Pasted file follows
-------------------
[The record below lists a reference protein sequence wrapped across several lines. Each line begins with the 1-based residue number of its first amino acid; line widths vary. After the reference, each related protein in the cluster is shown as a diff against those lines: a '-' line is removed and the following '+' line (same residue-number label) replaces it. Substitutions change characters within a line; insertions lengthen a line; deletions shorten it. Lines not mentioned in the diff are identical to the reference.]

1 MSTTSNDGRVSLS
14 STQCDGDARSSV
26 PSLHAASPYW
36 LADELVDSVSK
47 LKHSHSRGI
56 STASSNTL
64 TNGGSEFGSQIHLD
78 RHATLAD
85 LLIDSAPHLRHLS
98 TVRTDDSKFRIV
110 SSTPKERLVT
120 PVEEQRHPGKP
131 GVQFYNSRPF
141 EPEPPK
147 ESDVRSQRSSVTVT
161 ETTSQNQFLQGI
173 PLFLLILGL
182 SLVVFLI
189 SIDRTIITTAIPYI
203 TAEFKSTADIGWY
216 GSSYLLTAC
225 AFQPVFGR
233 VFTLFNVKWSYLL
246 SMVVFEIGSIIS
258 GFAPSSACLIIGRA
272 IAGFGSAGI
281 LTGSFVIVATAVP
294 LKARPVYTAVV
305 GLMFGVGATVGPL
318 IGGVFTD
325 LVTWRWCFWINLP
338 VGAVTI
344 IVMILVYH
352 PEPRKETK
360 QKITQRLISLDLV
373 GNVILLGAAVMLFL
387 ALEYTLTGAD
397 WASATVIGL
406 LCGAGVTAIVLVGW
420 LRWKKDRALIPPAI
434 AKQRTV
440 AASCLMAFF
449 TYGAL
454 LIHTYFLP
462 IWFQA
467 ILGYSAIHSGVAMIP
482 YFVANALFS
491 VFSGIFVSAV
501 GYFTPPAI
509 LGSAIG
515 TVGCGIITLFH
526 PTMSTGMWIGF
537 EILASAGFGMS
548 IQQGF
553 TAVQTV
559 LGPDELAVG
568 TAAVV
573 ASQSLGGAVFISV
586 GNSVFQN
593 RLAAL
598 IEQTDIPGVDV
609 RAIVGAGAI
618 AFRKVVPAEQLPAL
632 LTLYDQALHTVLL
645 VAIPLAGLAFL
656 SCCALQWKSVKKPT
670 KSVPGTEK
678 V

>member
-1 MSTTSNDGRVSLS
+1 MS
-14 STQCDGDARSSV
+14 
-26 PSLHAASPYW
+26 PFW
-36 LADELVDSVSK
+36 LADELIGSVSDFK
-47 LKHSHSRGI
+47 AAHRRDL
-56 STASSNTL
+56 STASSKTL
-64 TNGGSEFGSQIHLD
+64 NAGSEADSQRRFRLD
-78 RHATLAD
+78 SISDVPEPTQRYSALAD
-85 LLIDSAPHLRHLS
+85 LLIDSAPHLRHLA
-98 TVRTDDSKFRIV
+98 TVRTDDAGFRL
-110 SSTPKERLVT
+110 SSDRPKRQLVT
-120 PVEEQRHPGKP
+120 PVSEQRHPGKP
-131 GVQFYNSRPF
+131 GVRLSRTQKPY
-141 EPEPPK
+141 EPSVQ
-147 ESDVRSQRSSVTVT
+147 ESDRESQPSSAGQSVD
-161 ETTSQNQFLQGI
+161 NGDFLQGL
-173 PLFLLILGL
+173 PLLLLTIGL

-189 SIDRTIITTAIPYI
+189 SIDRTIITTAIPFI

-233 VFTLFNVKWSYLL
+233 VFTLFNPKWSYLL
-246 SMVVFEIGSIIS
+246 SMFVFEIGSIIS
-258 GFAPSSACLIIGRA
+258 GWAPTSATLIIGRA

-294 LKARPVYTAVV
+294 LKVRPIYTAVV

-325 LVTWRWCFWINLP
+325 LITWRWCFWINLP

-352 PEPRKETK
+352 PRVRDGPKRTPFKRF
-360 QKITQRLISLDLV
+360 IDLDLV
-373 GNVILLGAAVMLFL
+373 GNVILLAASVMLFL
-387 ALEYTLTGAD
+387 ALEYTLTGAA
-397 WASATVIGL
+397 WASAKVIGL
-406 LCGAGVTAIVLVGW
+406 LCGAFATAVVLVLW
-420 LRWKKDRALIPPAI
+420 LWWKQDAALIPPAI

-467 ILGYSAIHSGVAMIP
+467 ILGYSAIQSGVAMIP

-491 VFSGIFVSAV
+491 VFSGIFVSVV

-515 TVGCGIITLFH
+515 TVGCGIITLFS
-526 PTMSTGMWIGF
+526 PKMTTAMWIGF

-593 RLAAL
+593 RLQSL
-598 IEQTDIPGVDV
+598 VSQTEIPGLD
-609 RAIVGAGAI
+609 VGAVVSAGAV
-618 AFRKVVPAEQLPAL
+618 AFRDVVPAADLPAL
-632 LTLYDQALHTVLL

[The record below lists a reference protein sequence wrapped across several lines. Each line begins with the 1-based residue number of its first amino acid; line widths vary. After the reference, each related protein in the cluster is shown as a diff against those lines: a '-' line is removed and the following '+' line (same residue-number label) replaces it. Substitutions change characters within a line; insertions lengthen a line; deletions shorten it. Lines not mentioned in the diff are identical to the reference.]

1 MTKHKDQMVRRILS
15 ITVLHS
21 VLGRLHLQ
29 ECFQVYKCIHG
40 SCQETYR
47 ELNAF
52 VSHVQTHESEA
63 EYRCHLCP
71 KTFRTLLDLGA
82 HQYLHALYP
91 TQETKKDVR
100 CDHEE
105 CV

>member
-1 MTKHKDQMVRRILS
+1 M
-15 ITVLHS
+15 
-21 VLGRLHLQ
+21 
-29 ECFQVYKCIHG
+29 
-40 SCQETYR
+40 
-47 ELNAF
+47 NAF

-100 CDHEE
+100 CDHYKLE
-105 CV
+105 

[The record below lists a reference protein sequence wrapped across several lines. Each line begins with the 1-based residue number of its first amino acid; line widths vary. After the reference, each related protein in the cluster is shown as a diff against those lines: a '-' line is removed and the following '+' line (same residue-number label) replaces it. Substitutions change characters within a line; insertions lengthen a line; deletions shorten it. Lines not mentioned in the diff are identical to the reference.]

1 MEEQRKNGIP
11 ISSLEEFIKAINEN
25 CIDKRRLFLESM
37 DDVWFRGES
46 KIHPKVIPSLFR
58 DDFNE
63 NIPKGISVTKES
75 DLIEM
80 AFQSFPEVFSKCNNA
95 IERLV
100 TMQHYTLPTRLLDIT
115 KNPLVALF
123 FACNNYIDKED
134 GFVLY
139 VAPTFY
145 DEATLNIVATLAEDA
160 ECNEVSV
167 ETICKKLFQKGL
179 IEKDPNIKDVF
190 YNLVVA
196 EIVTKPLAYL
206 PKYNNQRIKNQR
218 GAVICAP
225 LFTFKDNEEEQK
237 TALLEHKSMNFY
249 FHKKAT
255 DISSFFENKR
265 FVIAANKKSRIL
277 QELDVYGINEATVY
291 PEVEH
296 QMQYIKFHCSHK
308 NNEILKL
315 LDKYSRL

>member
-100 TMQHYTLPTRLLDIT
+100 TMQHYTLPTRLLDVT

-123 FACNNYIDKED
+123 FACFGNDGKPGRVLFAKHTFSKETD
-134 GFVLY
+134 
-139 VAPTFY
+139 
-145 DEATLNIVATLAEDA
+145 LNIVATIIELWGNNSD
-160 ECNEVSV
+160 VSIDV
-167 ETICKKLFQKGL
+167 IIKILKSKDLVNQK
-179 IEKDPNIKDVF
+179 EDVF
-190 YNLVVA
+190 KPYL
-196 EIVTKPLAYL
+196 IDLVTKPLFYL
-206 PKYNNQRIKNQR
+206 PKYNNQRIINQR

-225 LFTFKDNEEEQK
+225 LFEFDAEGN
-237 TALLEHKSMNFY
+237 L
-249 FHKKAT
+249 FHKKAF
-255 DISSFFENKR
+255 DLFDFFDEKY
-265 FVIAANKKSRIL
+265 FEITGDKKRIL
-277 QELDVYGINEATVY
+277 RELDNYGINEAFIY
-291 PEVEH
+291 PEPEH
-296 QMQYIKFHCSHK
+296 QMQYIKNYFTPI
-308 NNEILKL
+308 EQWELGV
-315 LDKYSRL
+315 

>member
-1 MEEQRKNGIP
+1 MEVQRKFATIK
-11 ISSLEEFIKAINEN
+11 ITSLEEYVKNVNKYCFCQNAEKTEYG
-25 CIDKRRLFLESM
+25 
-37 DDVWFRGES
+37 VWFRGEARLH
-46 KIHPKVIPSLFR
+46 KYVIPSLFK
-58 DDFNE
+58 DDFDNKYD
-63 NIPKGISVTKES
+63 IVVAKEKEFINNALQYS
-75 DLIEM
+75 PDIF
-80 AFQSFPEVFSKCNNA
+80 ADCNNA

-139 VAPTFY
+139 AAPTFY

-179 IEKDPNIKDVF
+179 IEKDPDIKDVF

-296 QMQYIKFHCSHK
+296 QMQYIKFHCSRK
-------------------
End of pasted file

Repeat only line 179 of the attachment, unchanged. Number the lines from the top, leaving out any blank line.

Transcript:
[The record below lists a reference protein sequence wrapped across several lines. Each line begins with the 1-based residue number of its first amino acid; line widths vary. After the reference, each related protein in the cluster is shown as a diff against those lines: a '-' line is removed and the following '+' line (same residue-number label) replaces it. Substitutions change characters within a line; insertions lengthen a line; deletions shorten it. Lines not mentioned in the diff are identical to the reference.]